of water to survive. Their skin needs to stay moist, because as well as breathing through their lungs they also breathe through their skin. As a result, most frogs live close to water – in ponds, swamps, or creeks. It also means that many frogs are nocturnal. They are more active at night when the sun cannot dry out their skin.

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© iStockphoto.com/Thomas Mounsey

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Frogs can be as small as one centimetre long and as long as thirty centimetres. They have big back legs for hopping and jumping, and smaller front legs. 4


Fear of frogs is called r o e t s Bo ranidaphobia. r e p ois u Fear of toadsk S bufonophobia.

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Did you know?

Fear of all amphibians is batrachophobia.

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Frog species which swim a lot have webbed toes, to make swimming easier. Frogs can be very noisy. Their loud croaks can make them sound much bigger than they are. They croak to attract other frogs. This is called a mating call.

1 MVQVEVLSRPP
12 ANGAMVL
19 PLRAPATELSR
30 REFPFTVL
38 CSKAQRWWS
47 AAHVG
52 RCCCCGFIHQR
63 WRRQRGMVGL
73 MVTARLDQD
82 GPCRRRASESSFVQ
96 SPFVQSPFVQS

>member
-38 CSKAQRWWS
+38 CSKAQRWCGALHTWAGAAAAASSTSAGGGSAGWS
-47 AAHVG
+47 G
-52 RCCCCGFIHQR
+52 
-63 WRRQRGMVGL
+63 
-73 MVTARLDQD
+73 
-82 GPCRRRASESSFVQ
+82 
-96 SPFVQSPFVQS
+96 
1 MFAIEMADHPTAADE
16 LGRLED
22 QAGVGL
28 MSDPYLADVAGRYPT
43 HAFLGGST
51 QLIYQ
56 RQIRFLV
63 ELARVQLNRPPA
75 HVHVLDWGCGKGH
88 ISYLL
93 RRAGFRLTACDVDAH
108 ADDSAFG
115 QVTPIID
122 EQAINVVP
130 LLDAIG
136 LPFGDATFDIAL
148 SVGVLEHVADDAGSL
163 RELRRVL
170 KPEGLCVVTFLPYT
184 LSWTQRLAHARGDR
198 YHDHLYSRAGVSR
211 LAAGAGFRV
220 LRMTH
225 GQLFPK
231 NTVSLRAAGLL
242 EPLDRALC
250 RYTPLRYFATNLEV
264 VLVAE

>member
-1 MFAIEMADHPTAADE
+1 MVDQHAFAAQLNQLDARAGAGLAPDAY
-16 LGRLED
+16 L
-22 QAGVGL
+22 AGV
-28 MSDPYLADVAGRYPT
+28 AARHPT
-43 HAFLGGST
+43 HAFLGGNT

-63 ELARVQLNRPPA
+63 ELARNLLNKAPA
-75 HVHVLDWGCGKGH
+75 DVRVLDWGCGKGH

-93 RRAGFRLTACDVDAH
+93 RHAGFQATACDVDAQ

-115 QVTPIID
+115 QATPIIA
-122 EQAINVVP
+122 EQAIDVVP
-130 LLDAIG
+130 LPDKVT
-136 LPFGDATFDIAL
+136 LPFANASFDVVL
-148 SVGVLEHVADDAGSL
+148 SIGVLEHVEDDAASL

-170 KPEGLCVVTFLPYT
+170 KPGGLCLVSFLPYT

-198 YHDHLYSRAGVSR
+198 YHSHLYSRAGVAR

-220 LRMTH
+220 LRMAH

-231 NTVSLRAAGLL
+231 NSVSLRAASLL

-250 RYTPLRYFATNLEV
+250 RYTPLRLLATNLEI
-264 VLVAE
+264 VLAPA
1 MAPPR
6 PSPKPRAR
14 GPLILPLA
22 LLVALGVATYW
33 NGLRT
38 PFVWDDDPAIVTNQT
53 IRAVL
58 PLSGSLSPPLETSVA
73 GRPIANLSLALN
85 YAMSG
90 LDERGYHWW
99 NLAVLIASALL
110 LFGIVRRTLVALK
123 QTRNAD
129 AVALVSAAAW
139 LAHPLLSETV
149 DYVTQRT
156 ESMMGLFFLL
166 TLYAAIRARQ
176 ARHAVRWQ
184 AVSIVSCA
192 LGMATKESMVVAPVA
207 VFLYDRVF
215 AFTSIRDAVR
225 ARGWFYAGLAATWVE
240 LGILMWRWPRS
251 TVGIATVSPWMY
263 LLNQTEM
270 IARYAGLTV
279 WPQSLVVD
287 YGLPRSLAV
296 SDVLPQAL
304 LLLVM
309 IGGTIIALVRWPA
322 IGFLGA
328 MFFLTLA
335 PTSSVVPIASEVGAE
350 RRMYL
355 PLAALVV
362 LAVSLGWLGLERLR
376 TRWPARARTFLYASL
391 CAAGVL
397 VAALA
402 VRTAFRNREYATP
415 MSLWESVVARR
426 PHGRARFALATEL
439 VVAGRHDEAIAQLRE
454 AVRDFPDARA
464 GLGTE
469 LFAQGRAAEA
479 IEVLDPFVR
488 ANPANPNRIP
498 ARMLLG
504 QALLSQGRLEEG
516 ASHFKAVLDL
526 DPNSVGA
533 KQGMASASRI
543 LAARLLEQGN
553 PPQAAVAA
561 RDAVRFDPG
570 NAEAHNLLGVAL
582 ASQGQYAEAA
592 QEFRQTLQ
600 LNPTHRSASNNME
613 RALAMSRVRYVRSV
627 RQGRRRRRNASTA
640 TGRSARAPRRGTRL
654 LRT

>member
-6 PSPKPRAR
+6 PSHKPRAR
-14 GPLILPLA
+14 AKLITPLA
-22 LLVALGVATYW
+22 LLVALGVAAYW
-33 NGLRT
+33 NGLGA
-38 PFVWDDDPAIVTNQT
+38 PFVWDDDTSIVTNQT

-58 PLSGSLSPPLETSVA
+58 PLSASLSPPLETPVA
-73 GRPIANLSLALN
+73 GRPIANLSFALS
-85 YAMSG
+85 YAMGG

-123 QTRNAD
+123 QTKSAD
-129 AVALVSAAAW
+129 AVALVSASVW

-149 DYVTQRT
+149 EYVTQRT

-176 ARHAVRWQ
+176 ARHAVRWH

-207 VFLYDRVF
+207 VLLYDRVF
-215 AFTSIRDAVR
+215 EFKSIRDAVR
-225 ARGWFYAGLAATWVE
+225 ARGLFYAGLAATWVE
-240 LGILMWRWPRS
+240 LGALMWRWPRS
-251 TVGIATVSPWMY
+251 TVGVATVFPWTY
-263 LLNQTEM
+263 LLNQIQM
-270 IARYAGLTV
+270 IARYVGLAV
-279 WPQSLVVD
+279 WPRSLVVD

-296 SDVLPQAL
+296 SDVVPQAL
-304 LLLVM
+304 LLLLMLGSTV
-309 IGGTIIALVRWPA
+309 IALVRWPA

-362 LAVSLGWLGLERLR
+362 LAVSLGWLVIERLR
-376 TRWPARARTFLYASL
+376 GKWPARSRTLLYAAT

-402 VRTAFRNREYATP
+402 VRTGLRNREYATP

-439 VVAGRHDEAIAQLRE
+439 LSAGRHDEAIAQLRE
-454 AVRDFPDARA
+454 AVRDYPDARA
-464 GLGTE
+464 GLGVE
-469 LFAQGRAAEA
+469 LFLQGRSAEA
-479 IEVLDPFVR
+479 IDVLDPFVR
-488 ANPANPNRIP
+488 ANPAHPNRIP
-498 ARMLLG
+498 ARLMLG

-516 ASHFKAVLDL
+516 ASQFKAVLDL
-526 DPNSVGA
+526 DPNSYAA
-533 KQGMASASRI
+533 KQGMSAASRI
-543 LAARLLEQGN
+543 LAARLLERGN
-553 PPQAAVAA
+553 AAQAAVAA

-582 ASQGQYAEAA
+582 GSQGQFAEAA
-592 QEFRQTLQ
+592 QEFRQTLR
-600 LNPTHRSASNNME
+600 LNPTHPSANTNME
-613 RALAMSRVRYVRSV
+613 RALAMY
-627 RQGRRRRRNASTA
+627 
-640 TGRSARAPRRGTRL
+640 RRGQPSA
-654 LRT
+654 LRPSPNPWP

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© ReadyEdPubl i cat i ons This• frog is r a fully grown f o r e vi eadult. w pur posesonl y•

o c . che e r o t r s su er There are over 5000 species of p frog. They can be found in most countries of the world – in both warm and cold climates, living in deserts and swamps and even in trees. Some people even keep frogs as pets.

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Frogs and Toads

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Frogs and toads are closely related and, at first glance, it is hard to tell whether an animal is a frog or a toad. Both are amphibians, but frogs belong to the animal family Ranidae and toads belong to the family Bufonidae.

© iStockphoto.com/Sascha Burkard

Appearance

Although frogs and toads both have four legs and a similar body shape, frogs usually have a narrower body, with a more defined waistline. Toads have a shorter body, which is flatter and wider.

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This American toad (Bufo americanus) has rough, bumpy skin.

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o c . che Frog skin tendsr e to be smoother o t r sbecause they stay and moist, sup r e damp. Toads have bumpy or © iStockphoto.com/Eric Isselée